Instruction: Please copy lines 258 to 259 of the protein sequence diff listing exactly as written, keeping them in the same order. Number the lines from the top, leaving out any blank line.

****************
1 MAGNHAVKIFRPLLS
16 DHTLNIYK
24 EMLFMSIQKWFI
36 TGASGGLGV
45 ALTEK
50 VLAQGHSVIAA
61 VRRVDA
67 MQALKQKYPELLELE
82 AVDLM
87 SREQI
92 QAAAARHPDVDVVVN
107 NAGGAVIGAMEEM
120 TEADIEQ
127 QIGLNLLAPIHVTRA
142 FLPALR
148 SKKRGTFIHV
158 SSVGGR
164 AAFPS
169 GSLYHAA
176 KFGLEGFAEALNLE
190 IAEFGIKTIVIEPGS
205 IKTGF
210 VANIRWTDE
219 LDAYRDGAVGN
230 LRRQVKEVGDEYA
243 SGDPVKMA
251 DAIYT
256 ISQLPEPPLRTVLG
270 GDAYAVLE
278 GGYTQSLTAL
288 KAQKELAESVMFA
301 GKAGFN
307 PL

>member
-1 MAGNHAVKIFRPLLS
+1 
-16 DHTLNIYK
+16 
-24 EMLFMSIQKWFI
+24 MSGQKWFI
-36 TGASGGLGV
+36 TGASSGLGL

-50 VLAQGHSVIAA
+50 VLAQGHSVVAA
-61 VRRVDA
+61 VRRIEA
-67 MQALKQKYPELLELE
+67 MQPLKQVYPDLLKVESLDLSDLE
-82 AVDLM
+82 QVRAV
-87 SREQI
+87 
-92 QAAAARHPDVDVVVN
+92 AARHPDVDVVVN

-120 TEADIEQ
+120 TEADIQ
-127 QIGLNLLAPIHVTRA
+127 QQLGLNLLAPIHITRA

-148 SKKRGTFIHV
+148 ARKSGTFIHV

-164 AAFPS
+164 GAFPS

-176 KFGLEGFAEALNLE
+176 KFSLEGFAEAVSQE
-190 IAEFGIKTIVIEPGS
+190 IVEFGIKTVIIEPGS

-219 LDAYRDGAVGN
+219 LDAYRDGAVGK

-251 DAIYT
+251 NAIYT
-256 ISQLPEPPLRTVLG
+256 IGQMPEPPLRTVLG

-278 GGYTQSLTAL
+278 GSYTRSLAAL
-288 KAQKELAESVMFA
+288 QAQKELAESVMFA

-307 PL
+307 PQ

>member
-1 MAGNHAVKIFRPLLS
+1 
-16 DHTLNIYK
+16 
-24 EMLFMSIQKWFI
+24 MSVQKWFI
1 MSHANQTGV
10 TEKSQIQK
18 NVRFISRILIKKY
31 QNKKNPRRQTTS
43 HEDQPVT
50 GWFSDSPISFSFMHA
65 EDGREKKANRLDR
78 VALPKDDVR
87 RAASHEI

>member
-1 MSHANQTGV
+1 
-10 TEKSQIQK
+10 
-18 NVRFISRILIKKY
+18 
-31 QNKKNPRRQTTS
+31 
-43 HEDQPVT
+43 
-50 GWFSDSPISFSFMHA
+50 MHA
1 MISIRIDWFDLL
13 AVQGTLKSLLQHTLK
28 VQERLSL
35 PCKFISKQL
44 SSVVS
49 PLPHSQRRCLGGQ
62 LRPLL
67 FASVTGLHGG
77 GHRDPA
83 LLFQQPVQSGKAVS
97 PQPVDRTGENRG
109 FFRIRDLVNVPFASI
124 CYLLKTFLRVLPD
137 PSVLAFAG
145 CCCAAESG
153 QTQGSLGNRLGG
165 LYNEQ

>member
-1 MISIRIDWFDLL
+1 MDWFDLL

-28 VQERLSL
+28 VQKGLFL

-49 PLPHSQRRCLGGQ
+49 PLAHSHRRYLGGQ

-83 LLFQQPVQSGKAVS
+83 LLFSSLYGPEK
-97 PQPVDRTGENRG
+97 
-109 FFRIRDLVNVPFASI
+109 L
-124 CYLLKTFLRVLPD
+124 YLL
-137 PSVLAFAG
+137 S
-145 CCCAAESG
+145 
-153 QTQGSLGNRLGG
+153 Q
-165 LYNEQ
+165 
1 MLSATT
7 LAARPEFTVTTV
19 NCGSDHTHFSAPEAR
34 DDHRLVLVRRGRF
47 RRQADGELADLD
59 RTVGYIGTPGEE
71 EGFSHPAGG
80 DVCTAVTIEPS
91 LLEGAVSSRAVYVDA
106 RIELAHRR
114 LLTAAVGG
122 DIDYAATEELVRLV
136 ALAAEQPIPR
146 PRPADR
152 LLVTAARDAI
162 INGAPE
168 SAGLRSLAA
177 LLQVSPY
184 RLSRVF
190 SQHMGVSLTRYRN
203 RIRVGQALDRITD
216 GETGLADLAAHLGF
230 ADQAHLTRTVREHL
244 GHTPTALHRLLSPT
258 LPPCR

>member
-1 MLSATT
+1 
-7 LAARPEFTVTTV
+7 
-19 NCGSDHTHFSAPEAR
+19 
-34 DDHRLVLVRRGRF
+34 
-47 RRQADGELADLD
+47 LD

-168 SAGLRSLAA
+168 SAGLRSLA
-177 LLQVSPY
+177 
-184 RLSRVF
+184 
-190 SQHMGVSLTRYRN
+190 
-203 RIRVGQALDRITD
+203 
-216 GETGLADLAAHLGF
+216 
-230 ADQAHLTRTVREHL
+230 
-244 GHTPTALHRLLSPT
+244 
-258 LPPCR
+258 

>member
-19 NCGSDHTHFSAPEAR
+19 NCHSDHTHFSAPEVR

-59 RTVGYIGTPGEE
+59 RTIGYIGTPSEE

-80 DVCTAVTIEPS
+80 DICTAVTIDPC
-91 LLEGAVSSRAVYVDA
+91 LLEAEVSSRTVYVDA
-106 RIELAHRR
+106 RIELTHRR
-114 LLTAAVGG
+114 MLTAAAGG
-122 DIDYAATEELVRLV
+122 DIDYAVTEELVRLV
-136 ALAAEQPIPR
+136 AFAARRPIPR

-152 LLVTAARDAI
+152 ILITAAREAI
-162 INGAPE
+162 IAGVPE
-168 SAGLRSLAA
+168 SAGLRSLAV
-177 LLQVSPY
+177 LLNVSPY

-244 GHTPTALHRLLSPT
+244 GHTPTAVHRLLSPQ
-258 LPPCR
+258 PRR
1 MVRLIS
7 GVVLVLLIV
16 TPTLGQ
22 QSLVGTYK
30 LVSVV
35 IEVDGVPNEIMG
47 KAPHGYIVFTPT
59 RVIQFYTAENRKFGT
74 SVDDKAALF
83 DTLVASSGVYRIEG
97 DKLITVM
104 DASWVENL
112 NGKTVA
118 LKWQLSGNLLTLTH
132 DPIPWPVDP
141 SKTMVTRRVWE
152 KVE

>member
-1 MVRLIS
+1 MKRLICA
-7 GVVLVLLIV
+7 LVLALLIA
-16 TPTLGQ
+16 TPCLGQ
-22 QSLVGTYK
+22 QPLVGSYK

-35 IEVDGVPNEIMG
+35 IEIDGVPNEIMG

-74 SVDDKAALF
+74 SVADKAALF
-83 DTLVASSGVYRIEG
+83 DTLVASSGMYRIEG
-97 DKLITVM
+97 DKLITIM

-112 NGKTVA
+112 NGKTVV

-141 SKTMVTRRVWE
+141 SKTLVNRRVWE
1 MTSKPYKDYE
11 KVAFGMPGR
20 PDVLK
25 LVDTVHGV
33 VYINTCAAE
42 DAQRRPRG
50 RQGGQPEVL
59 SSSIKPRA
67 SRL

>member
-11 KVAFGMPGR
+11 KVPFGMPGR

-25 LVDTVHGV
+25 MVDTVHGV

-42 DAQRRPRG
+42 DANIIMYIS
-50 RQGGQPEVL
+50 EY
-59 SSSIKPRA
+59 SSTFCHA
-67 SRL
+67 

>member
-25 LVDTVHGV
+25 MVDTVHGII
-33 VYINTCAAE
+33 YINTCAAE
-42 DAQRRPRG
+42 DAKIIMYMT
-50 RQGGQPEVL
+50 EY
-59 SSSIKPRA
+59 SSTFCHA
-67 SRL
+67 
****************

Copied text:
+35 IEIDGVPNEIMG

-74 SVDDKAALF